So what does that mean for the F50 adiZero? Well Hybridtouch is a lot more supple than Sprintskin, and while it is still a synthetic material, the upper elopes the foot whilst also reducing water uptake. Considering how thin the Hybridtouch upper is, do not expect a real leather-like or padded feel for the ball, but expect a more natural feel for the ball, especially with the Hybridtouch upper that wraps itself around the toes and outside of your foot better than Sprintskin.
There are also two more notable things I have not mentioned yet. Hybridtouch has another benefit in the sense that it is more resistant than Sprintskin, which means adidas can safely take away the Sprintweb, which was vital for keeping the upper together on the old F50 adiZero. Adidas have also included grippy 3D print texture called Dribbletex. The texture is intended to allow for high speed dribbling in wet and dry conditions, and it is meant to work the same way as the dribble ‘lethal zone’ on the Predator LZ. In a game decided by millimeters, the extra friction created by the Dribbletex could make the difference in getting past your defender.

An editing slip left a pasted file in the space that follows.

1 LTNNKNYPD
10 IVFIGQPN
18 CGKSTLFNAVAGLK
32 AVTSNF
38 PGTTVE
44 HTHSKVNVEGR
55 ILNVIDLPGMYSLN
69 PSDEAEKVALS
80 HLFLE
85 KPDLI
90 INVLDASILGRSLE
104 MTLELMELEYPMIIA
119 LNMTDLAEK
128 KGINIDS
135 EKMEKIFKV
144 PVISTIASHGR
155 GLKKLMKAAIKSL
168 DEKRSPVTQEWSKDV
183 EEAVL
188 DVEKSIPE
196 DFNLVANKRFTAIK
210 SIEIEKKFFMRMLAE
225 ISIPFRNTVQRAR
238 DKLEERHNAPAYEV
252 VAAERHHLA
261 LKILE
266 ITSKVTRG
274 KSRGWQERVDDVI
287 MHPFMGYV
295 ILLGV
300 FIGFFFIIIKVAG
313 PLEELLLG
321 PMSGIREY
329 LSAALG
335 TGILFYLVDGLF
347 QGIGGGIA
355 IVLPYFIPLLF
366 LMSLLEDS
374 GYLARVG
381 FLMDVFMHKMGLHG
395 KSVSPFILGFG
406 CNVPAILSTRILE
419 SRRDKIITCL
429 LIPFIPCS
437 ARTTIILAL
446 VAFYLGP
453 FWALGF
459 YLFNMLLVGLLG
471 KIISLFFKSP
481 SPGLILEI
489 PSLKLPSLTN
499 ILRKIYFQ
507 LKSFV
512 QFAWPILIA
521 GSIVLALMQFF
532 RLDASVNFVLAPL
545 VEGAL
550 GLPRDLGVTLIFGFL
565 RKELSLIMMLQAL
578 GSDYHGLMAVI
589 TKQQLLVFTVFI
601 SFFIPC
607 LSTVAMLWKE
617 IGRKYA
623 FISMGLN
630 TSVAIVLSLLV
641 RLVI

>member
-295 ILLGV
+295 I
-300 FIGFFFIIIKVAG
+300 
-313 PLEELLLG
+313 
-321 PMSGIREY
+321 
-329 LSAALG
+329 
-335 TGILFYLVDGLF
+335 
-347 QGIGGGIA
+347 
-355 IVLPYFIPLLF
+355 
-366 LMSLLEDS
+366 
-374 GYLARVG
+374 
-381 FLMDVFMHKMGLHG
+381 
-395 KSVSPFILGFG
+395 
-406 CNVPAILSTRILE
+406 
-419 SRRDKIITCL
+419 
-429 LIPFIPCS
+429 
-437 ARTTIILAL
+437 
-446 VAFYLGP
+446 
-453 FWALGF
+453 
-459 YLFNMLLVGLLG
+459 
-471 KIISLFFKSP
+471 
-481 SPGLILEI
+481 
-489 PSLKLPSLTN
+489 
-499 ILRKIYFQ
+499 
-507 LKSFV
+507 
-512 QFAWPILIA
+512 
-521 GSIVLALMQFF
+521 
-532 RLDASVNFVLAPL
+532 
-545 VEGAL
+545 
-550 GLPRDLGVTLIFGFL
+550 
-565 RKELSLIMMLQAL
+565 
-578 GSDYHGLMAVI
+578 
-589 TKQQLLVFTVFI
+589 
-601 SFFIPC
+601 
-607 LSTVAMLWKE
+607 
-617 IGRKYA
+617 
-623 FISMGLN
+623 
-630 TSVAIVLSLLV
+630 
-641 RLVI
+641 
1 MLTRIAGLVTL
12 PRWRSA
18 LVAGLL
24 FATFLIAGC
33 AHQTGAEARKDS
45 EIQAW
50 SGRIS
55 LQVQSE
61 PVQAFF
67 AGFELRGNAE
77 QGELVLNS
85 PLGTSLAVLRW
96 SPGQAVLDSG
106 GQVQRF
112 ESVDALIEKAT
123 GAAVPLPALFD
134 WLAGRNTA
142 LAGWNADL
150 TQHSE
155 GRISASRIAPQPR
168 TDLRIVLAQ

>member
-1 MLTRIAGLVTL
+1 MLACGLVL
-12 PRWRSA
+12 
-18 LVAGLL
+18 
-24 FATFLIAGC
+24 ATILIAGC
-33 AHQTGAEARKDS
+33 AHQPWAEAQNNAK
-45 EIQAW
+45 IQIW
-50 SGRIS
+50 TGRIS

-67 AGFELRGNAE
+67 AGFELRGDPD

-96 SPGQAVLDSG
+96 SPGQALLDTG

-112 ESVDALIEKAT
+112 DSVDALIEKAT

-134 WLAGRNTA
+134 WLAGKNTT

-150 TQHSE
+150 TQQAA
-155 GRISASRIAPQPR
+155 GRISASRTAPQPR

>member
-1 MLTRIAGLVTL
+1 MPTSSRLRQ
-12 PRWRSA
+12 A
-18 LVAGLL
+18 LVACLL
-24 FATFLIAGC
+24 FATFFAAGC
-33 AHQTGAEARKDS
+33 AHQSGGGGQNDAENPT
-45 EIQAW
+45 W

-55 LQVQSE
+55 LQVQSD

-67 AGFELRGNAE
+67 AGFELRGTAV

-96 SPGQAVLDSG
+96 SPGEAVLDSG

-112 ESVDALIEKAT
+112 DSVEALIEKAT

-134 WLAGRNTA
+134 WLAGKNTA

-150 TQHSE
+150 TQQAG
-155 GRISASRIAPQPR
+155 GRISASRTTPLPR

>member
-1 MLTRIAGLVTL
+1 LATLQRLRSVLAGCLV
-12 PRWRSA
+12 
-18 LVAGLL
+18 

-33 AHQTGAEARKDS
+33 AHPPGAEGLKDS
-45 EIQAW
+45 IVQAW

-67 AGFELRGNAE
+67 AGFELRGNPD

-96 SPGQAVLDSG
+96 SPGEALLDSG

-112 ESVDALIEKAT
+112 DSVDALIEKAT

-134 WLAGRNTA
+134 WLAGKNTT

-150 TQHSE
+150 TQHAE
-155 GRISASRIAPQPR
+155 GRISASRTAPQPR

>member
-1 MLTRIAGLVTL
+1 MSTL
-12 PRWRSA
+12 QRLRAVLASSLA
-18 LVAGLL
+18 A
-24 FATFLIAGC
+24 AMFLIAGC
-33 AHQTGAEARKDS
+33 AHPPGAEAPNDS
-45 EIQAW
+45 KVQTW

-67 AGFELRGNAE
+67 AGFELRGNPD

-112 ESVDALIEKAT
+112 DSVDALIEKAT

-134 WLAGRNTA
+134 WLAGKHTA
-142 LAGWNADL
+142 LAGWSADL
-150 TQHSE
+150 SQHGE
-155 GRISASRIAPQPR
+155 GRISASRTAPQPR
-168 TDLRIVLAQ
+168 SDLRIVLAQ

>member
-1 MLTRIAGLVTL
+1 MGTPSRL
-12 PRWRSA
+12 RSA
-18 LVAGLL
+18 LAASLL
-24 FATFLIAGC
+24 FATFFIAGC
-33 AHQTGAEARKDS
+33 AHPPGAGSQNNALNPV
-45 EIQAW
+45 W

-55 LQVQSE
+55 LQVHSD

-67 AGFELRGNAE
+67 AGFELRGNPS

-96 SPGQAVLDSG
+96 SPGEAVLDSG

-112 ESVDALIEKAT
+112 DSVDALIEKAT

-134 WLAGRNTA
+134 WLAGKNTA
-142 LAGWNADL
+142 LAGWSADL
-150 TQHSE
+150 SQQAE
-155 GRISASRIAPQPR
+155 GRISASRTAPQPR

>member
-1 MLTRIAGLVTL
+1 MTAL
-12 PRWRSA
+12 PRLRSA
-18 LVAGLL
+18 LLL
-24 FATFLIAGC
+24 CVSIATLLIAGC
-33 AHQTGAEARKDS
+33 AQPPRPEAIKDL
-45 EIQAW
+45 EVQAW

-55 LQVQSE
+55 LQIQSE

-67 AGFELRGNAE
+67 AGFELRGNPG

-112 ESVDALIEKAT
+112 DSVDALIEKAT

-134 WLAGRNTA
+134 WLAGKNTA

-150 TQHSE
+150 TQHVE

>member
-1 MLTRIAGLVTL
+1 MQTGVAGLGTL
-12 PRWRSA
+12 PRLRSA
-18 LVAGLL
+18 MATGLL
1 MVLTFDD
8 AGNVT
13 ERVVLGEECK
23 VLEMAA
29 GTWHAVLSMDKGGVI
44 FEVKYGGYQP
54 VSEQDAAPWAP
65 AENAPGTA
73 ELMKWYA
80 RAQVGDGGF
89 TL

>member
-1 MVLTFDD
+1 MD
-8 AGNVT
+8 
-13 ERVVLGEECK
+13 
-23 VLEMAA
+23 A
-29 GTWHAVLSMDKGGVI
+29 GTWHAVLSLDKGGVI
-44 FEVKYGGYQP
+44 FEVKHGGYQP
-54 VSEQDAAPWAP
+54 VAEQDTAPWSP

But there is one little point about Dribbletex that should be pointed out. The print is found on the front of the boot, but it covers the middle of the upper and stretches towards the instep of the foot, yet it does not cover the outside of the foot (or the area around your little toe). But on the Predator LZ, the ‘dribble’ zone is exactly where the Dribbletex is not found on the F50 adiZero. Having a little extra grip on the outside would be handy for players who like to dribble using that section of the foot (ie Robben), but having it on the toe and the inside of the foot would mean little flicks may become that little bit easier to pull off.